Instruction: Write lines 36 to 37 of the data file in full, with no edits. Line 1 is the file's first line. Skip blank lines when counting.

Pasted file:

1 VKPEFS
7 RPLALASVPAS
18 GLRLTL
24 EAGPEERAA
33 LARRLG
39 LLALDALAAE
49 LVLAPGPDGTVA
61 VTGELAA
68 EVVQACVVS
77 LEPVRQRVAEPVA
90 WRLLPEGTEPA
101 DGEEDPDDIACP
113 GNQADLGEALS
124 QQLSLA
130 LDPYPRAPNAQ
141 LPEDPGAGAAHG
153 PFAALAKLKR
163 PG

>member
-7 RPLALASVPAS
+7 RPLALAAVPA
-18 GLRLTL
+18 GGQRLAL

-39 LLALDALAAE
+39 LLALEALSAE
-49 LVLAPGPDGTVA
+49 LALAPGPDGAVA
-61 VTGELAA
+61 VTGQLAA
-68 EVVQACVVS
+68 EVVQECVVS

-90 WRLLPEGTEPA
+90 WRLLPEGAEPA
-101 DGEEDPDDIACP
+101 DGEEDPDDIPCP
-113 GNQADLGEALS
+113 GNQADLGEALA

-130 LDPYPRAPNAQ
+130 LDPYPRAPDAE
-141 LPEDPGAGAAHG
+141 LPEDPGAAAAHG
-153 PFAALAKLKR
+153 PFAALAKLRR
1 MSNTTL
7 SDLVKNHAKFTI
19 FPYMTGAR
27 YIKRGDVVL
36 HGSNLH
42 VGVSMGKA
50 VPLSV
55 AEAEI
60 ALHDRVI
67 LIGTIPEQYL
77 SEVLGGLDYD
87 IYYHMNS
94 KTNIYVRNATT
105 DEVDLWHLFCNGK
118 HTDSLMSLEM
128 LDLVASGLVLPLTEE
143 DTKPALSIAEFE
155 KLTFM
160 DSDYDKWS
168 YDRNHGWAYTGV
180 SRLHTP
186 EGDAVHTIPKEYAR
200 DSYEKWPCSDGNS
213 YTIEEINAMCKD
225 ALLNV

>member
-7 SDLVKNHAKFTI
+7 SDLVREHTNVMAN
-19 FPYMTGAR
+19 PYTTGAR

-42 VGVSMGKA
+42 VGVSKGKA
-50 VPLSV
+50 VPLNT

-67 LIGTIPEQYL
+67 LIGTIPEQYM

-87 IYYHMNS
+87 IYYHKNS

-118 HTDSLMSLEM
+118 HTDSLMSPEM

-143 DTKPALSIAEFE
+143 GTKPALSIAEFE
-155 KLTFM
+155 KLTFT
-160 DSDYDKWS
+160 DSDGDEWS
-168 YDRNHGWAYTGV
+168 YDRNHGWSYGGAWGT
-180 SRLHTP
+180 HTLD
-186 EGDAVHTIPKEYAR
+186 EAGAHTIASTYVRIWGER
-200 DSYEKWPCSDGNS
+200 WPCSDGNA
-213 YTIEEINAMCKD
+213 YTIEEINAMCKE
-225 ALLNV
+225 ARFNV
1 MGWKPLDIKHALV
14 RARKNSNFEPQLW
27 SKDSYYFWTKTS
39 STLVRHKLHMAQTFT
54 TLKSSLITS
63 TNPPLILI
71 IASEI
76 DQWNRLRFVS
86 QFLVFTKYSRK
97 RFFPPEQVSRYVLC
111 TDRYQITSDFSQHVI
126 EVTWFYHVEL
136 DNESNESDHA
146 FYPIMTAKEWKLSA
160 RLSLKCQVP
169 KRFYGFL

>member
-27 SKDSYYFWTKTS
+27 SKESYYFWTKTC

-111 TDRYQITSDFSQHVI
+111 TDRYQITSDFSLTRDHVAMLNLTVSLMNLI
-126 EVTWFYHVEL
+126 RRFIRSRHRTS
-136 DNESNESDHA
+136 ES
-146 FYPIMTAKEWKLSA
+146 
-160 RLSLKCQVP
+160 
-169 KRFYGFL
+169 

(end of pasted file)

-113 GNQADLGEALS
+113 GNQADLGEALA